Even the Media has History at the Indianapolis 500

Even the most casual fans know and understand the traditions at the Indianapolis 500: the yard of bricks, the bottle of milk for the winner, Jim Nabors singing "Back Home Again in Indiana."

But there's even history among the media here at the Indianapolis Motor Speedway.

Sports writer Chris Economacki has been writing a weekly racing column for the National Speed Sport News for over 50 years. The guy is in his 80s now, and he's the only writer in the entire room of a few hundred journalists who still uses a manual typewriter. The guy had such an impact on racing, they named the media's conference room the Economacki Press Conference Center. He's such a fixture at the race, the Speedway keeps a manual typewriter just for him. And when he shows up in May, he's in the pole position, far left side of the front row.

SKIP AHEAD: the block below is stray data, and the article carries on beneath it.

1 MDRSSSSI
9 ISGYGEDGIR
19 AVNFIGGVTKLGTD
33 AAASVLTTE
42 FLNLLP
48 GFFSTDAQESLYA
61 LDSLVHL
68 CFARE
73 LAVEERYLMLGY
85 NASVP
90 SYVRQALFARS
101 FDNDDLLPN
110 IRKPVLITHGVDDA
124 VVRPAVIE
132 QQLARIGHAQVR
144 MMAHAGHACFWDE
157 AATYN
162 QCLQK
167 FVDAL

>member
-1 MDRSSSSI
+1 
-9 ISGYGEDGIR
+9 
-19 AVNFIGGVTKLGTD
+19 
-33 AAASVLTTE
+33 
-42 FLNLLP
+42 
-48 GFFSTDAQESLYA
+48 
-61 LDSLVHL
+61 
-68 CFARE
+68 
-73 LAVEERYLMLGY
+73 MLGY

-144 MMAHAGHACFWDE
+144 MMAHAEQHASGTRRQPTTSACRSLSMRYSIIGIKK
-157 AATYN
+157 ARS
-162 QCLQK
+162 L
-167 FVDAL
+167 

Race announcer Howdy Bell is still here too. If you grew up like me listening to the race on the Indianapolis Motor Speedway Radio Network, Howdy was a familiar voice, giving us the stats and place breakdowns. In fact, the first time I met Howdy, it wasn't because I knew who he was, it was because I recognized his voice.

"I know that voice," I said to him, introducing myself. He was working in sales for WICR radio, the Classical/Fine Arts station at the University of Indianapois. We chatted, and bumped into each other a few times throughout the year.

Now, although Howdy is not with the IMS Radio Network anymore, he is still doing trackside reports for WKHY, a rock station in Lafayette, Ind. I got to chat with him for a few minutes again, catch each other up with what we've been doing, and he even told me to see him if I had any questions about the race and working up here in the Media Center.

Now that's class.

Previous posts about the 500

I'm Sitting at the Indianapolis Motor Speedway Media Center
Like this post? Leave a comment, Digg it, or Stumble it.